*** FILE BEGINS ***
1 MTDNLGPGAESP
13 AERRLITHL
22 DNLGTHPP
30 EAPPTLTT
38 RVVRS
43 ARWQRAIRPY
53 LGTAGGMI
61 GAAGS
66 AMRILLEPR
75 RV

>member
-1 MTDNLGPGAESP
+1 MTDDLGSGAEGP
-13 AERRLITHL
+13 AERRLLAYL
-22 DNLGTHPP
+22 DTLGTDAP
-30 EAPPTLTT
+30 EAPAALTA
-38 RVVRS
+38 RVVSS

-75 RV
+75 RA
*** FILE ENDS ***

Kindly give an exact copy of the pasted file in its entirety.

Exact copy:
1 MTDNLGPGAESP
13 AERRLITHL
22 DNLGTHPP
30 EAPPTLTT
38 RVVRS
43 ARWQRAIRPY
53 LGTAGGMI
61 GAAGS
66 AMRILLEPR
75 RV

>member
-1 MTDNLGPGAESP
+1 MTDDLGSGAEGP
-13 AERRLITHL
+13 AERRLLAYL
-22 DNLGTHPP
+22 DTLGTDAP
-30 EAPPTLTT
+30 EAPAALTA
-38 RVVRS
+38 RVVSS

-75 RV
+75 RA